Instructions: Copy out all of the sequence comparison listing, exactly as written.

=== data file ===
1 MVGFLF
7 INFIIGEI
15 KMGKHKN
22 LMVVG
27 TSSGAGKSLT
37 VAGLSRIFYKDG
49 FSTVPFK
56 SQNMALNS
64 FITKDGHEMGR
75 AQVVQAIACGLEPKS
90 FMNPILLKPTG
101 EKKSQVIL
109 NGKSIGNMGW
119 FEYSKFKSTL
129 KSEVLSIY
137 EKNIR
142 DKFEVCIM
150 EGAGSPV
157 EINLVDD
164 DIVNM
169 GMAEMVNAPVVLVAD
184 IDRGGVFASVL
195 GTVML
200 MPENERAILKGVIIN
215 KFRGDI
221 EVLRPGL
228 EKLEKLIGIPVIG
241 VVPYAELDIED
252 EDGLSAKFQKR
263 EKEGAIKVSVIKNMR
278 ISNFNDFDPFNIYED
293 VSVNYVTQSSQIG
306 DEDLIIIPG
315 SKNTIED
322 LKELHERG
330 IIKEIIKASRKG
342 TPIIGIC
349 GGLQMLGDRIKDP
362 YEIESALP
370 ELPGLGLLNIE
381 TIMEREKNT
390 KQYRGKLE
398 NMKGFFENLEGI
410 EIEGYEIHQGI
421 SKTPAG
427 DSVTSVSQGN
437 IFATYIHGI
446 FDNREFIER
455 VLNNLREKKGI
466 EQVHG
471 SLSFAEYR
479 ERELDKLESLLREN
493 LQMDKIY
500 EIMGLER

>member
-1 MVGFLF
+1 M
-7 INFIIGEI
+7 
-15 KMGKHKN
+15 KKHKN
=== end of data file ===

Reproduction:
1 MVGFLF
7 INFIIGEI
15 KMGKHKN
22 LMVVG
27 TSSGAGKSLT
37 VAGLSRIFYKDG
49 FSTVPFK
56 SQNMALNS
64 FITKDGHEMGR
75 AQVVQAIACGLEPKS
90 FMNPILLKPTG
101 EKKSQVIL
109 NGKSIGNMGW
119 FEYSKFKSTL
129 KSEVLSIY
137 EKNIR
142 DKFEVCIM
150 EGAGSPV
157 EINLVDD
164 DIVNM
169 GMAEMVNAPVVLVAD
184 IDRGGVFASVL
195 GTVML
200 MPENERAILKGVIIN
215 KFRGDI
221 EVLRPGL
228 EKLEKLIGIPVIG
241 VVPYAELDIED
252 EDGLSAKFQKR
263 EKEGAIKVSVIKNMR
278 ISNFNDFDPFNIYED
293 VSVNYVTQSSQIG
306 DEDLIIIPG
315 SKNTIED
322 LKELHERG
330 IIKEIIKASRKG
342 TPIIGIC
349 GGLQMLGDRIKDP
362 YEIESALP
370 ELPGLGLLNIE
381 TIMEREKNT
390 KQYRGKLE
398 NMKGFFENLEGI
410 EIEGYEIHQGI
421 SKTPAG
427 DSVTSVSQGN
437 IFATYIHGI
446 FDNREFIER
455 VLNNLREKKGI
466 EQVHG
471 SLSFAEYR
479 ERELDKLESLLREN
493 LQMDKIY
500 EIMGLER

>member
-1 MVGFLF
+1 M
-7 INFIIGEI
+7 
-15 KMGKHKN
+15 KKHKN